I have a similar concern about pigs. I have, as we speak, three of them rooting around in a pen in the woods on our property, and I try to spend time getting to know them (this is our second group). Like all pigs, they root, they nest, and they wallow — all things they can’t do in barns with slatted floors and limited bedding material. Can we say for sure that a pig denied those things is unhappy? No, we can’t. But there are signs — like their propensity to gnaw on each others’ tails — that maybe there’s something missing for them. I think there are confinement operations that give pigs an environment where they can express those behaviors, and I don’t think it’s a big leap, or an unreasonable bit of anthropomorphic reasoning, to believe a pig, given the choice, would pick one of them.

And now, about nutrient run-off. Of course farmers don’t fertilize willy-nilly, but farmers I talk to (and read) on the subject have said that nitrogen, particularly, is cheap crop insurance. When a lack of N can reduce yields, but the only cost of an excess is the cost of the fertilizer itself, it often makes much more economic sense to err on the side of more. You mention precision tools, and I’m astonished by the capabilities of some of them. The data I’ve seen on adoption, though, indicate that they’re not yet widespread, and they’re sometimes a tough sell because, if the only dollar savings is reduced inputs, they may not ever pay for themselves.

The state of the water in Lake Erie, outside Des Moines, in the Neuse Basin in North Carolina, and in the Gulf of Mexico is compelling evidence that over-fertilization is a problem; I don’t know anyone who disputes it. The question, for me at least, is how we curtail it. When it’s expensive to implement precision ag, and the benefit accrues to society, but not the farmer specifically, I think there has to be a way for society to contribute to the purchase.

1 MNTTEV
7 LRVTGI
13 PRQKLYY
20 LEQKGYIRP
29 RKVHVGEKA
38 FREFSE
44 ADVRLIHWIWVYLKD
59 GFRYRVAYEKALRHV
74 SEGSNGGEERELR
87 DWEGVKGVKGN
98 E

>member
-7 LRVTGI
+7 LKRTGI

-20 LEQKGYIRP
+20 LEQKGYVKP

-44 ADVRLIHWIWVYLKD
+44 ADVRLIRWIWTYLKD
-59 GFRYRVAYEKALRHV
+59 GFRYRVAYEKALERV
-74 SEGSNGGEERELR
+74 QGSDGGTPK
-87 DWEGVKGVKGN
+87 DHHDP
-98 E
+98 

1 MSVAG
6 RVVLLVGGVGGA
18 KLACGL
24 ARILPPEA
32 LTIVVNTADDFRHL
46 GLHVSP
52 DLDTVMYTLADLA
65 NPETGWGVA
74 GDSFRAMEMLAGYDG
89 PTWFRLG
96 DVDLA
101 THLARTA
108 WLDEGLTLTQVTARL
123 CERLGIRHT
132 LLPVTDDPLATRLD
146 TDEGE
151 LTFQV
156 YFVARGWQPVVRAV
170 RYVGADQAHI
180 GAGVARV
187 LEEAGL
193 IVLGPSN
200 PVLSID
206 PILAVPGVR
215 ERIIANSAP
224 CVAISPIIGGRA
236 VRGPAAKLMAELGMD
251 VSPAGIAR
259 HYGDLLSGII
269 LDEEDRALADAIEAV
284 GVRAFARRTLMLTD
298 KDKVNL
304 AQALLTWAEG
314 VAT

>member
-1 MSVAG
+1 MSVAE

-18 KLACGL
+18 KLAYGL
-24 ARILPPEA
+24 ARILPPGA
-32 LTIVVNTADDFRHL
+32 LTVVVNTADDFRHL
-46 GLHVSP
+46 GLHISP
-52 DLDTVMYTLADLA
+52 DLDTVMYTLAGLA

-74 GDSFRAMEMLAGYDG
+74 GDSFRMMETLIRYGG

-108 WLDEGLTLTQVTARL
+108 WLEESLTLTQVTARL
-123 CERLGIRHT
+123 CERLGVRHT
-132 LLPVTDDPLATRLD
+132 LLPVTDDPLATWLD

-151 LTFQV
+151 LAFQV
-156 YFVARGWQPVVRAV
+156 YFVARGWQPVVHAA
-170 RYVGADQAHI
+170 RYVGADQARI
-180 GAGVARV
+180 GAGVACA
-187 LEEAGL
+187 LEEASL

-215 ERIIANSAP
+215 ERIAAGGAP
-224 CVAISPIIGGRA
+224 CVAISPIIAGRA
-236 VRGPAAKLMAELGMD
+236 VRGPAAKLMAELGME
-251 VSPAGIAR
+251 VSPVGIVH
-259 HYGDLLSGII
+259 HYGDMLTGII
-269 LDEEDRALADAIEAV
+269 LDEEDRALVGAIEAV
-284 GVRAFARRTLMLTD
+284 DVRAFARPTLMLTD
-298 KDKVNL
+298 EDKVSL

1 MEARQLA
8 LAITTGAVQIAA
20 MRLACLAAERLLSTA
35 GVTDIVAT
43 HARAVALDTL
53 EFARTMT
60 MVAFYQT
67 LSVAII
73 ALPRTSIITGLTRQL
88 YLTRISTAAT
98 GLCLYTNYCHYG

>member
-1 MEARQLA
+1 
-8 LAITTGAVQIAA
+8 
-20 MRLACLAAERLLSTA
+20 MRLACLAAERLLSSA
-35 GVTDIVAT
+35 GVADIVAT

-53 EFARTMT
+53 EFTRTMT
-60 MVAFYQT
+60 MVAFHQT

Sorry for the long-winded response here — it’s because I think this stuff is important. I will add only that, although I farm (my husband have a commercial oyster operation), I can only understand other kinds of farms by listening to farmers. I try mightily to make sure I understand, to the extent an outsider can, the pressures and exigencies (also, the benefits and satisfactions) of farming before I write about it. If I screw up, I want to know. The best thing that you, as a farmer, can do to change what I think is an unproductive and polarized public conversation about agriculture, is exactly what you did — speak up.

So thank you.



I want to thank my farmer listener and Tamar Haspel for their thoughts. Interested readers might also enjoy John Papola’s excellent documentary that grapples with these issues.